6. 4 out of 5

    Darran Mclaughlin

    An excellent book. In Praise of Older Women is sexy without being sexist, warm and funny. It has a European sophistication and worldliness without being dry. Vizinczey has a positive attitude in spite of describing going through horrific situations like fleeing the Nazi, participating in the attempted revolution against the Soviets in 56 and becoming a refugee, leaving behind his family and friends. This should be a cult classic that young people read as eagerly as Salinger or Kerouac.

  7. 4 out of 5

    Bev

    It's hard to believe that I now fit in Andras Vadja's definition of the "older woman" (30s and 40s)..... This is a lushly erotic book that still manages to provide several coy refusals. Just like the experiences cataloged in the amorous recollections of Andras Vadja. It is an engrossing story of a young man growing up among older women; learning to love and to make love from older women...and doing it while going through war and revolution and personal discovery. It has all the eroticism of a tru It's hard to believe that I now fit in Andras Vadja's definition of the "older woman" (30s and 40s)..... This is a lushly erotic book that still manages to provide several coy refusals. Just like the experiences cataloged in the amorous recollections of Andras Vadja. It is an engrossing story of a young man growing up among older women; learning to love and to make love from older women...and doing it while going through war and revolution and personal discovery. It has all the eroticism of a truly naughty book without leaving the reader (regardless of conservative background, trust me) feeling that it should only be read behind closed doors. Stephen Vizinczey writes convincingly of women and the intricacies of love and seduction. The book ends with the line: "But the adventures of a middle-aged man are another story." This novel makes me wish he had told that one as well. I gave it three and a half stars out of five on Visual Bookshelf.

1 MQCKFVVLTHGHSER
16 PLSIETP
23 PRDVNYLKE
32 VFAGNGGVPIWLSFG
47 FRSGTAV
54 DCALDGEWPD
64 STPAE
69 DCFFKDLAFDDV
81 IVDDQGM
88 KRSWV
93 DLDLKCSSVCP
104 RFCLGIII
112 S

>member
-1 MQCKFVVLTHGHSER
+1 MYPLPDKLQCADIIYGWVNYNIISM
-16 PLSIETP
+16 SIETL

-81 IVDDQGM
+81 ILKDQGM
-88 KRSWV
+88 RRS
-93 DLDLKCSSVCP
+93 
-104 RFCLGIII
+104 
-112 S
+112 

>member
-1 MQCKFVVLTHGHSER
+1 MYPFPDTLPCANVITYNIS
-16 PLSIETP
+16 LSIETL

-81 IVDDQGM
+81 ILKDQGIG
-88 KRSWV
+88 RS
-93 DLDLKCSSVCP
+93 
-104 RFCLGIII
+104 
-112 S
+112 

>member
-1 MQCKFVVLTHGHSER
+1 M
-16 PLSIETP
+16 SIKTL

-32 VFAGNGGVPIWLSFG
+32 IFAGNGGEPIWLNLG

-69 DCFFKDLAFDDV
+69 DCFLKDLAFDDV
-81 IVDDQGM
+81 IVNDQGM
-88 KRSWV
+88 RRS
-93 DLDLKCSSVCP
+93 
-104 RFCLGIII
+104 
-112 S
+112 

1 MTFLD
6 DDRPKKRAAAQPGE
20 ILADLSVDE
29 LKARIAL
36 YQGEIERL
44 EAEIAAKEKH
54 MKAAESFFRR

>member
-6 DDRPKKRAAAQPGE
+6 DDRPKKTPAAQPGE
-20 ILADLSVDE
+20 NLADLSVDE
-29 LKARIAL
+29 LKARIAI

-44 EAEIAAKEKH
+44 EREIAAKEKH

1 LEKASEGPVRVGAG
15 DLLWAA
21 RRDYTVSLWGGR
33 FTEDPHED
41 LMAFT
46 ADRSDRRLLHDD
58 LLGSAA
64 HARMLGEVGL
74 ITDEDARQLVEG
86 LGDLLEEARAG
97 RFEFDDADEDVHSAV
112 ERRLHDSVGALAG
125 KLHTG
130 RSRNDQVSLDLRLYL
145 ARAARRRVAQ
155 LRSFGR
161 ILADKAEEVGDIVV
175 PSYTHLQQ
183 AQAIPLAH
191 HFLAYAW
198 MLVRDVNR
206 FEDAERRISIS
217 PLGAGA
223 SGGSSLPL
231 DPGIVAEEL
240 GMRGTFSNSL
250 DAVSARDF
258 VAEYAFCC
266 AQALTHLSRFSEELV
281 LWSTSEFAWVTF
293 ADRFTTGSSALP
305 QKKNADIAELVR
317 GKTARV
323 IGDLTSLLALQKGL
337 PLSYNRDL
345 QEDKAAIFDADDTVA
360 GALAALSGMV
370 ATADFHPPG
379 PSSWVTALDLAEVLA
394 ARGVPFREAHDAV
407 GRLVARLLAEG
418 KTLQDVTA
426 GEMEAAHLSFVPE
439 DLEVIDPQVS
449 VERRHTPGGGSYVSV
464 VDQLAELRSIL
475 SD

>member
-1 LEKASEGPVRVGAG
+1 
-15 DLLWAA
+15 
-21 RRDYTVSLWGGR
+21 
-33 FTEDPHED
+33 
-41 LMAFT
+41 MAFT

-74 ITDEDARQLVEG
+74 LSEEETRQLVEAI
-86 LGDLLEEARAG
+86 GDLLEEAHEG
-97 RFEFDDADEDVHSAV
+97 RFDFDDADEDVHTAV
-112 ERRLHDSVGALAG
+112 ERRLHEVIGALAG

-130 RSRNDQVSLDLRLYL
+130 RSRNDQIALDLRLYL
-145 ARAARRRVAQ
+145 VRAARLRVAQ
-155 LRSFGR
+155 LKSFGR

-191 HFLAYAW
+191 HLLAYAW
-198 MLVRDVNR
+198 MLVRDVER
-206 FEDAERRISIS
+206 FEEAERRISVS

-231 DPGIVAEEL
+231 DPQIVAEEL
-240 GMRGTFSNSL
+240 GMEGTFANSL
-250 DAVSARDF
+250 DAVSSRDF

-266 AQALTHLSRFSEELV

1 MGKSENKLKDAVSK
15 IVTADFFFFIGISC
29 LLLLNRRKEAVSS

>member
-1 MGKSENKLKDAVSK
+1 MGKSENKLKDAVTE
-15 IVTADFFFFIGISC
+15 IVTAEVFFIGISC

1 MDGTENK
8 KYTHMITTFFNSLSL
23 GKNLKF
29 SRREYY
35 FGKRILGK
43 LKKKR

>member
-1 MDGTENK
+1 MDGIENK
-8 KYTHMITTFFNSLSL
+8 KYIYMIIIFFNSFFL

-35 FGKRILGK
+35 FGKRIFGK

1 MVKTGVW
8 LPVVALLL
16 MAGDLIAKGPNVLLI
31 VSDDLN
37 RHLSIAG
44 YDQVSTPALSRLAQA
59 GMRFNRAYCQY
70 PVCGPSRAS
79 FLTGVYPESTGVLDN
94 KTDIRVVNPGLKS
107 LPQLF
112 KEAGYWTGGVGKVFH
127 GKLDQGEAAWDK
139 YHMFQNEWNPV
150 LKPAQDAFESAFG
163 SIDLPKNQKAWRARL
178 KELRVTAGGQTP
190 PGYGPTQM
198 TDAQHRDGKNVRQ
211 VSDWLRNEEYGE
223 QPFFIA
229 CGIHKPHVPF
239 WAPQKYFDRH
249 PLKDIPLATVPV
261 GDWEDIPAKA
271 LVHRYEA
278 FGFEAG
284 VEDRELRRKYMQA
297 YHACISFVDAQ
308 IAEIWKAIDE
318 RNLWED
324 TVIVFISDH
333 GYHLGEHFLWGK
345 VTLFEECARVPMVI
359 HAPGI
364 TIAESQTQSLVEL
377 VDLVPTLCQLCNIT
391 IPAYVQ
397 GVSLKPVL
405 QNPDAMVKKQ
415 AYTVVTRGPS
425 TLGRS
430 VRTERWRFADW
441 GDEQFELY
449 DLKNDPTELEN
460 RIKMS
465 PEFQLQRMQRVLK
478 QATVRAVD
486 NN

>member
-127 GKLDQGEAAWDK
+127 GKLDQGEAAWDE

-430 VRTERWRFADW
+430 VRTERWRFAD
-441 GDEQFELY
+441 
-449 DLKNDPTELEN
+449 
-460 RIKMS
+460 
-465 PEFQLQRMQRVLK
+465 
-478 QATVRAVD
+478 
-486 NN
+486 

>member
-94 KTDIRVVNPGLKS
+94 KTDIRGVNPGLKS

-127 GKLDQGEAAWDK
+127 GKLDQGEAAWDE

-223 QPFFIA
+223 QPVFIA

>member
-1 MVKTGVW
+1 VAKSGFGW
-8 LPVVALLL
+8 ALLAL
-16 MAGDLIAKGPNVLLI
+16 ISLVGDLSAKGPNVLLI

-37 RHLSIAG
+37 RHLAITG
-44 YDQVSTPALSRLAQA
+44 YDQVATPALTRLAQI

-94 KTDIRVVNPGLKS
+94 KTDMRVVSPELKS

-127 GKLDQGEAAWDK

8. 5 out of 5

    Jigar Brahmbhatt

    That Vizinczey is a nuanced writer is beyond doubt. Being a European immigrant, he has brilliant command over English language and his amorous descriptions have a subtle wisdom to them. Here is a book which charts the various flings a man has had in his youth, and there was no way I'd have bothered to read it had the book restricted itself to just that. It's a sympathetic and delightful account of the sexual education of one Andras Vajda. For Andras, older women are a medium to learn not only ab That Vizinczey is a nuanced writer is beyond doubt. Being a European immigrant, he has brilliant command over English language and his amorous descriptions have a subtle wisdom to them. Here is a book which charts the various flings a man has had in his youth, and there was no way I'd have bothered to read it had the book restricted itself to just that. It's a sympathetic and delightful account of the sexual education of one Andras Vajda. For Andras, older women are a medium to learn not only about the bodily pleasures but about life as well. Like some scientists look for clues about life by serious observation into the space outside, Andras does so by participating with women in the most personal and intimate of spaces. The other sex is ever so mysterious and women are presented in their various avatars, whose initial company provide self-confidence and a sort of warmheartedness to young Andras. The beauty is that Andras tells his tale with a sort of naivety and curiosity that makes you care for him from the word go. He does not want to fabricate. He doesn't bother whether he is politically correct or go by the accepted feminist codes. He just tells it the way it is, as he explores the various aspects of his own self "through" women. I want to believe that there are great truths hidden in this book, but I can't. I will return to this book someday, when I'll be maturer than I am now, when I would have spent another decade at least. I think I will notice something in this book that I have missed now. There is an undertone here that whispers to me that because pleasure and pain are inseparable, and if life is absurd, why then one must not indulge and stuff one's life with a few happy hours? One reviewer from Washington Times has summed it up thus: "Life is not about sex. Sex is about life". Moreover, Vizinczey's was the most finely tuned, charming prose I have read in a long time.